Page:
Serrated Knife Uses

A serrated knife, with an average blade length of 6 inches, is especially useful for foods with waxy surfaces, such as tomatoes, pineapples, watermelons, citrus, and peppers. They’re also great for cutting cake layers. The jagged edge can grip and penetrate those slippery exteriors, while the flat blade of a chef’s knife would slip and slide across the surface. Bottom line: Think beyond bread.

Serrated knives should only be used for slicing, rather than chopping, foods. Using a sawing motion with the knife allows the teeth along the blade to grip and cut through ingredients, which is also why a serrated knife should not be used to slice smaller items such as fresh herbs, garlic, or berries.

How Much Should You Spend on a Serrated Knife?

Spending $20 to a high end $60 for a good-quality serrated knife will yield a great return on your investment. If you take good care of your serrated knife, it will stay sharp for many years. If your knife gets to dull, simply replace it.

When choosing a serrated knife, pay attention to the size of the teeth: You want a knife with teeth that are not too big (which can tear up the soft interior of a loaf) or too small (not efficient for slicing.) If you’ll be hacking through a lot of loaves, you might consider a knife with a slightly offset handle, which will provide more leverage and more comfortable handling.

Boning Knife

Boning knives are sleek, slim, and stylish—but they do a dirty job.

As its name implies, a boning knife is the best blade for cutting up or boning fish, meat, or poultry of any size, whether a 3-inch-long anchovy or a 150-pound side of pork. “Most knives are designed to cut straight lines,” McDermott says. “But when it comes to anything with a ribcage and joints, there is no such thing as a straight line in the body, so you need a blade that can move and flex.” A boning knife gives you that leeway.

A boning knife should not be used to cut through bones, but rather to cut aroundbones. A good boning knife will have the flexibility to deftly separate meat from bone as well as slice through joints and cartilage.

How Much Should You Spend on a Boning Knife?

A smooth hundred bucks will allow you to pick a high quality boning knife. A boning knife will get heavy use in your kitchen.  This is not the tool you want to skimp on.  Get one from the hand picked list below.  You won’t regret it.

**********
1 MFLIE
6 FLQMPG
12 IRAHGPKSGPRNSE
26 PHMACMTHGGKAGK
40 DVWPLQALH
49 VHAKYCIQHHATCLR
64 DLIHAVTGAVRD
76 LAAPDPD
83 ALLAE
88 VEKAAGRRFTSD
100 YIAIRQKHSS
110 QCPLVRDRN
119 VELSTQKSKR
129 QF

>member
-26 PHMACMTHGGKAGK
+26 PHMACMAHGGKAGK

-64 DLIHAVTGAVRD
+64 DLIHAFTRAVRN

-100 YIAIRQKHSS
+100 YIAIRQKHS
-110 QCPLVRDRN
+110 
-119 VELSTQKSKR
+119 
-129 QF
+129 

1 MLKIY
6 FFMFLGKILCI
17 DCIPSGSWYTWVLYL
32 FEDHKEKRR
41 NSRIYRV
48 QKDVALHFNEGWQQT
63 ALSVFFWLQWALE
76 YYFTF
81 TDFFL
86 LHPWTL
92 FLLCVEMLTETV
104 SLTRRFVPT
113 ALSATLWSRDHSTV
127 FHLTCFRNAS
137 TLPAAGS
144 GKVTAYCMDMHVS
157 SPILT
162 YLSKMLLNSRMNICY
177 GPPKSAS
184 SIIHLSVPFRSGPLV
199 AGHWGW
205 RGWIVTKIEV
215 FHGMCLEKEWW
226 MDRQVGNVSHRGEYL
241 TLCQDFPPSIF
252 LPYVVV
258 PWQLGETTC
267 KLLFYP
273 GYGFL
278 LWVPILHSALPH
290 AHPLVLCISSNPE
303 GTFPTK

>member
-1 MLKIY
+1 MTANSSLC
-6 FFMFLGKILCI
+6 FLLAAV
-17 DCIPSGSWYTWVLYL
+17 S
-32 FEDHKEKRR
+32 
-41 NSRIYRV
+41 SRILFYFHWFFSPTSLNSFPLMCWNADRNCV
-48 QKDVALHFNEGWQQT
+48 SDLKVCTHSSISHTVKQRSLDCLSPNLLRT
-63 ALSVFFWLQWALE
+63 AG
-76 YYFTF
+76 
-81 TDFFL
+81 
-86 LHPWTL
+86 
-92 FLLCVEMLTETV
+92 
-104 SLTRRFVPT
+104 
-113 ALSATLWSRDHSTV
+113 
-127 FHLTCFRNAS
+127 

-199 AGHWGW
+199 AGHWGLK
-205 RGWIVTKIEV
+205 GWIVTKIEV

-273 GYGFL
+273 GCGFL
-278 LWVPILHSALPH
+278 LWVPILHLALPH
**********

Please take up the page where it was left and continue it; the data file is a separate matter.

Honing Steel

A honing steel’s humble request: Don’t call it a sharpener

While a honing steel isn’t a knife, it’s still an essential tool for your knife kit. A honing steel is designed to keep your knives at their peak sharpness for as long as possible.

“A honing steel is likely the second most important tool in the kitchen after a chef’s knife,”

Running your knife along a steel realigns the teeth (or fibers) on the blade, which leads to a sharper edge and thus a cleaner cut. Knives should be honed every time you use them, but because honing doesn’t actually sharpen the blade, Chefs should sharpen their knives when ever they get even close to being dull (ie. Things get hard to cut).  Read More: How To Sharpen A Knife Without A Sharpener

A honing steel can be used with any straight-sided blade, such as a chef’s knife or paring knife, but it should not be used on serrated knives since the teeth won’t glide along the steel.

How Much Should You Spend on Honing Steel?

A honing steel is often included when knives are purchased as sets; however, they can also be purchased individually. In that case, either a ceramic or steel model that costs between $25 and $40.

Magnetic Knife Rack

The best way to store and display your perfect kitchen knife set, is with a magnetic knife rack.  They are essential to every kitchen.  They keep your blades beautifully displayed and available at all times.  They also look great in any kitchen.  Pick one below that matches your kitchen decor.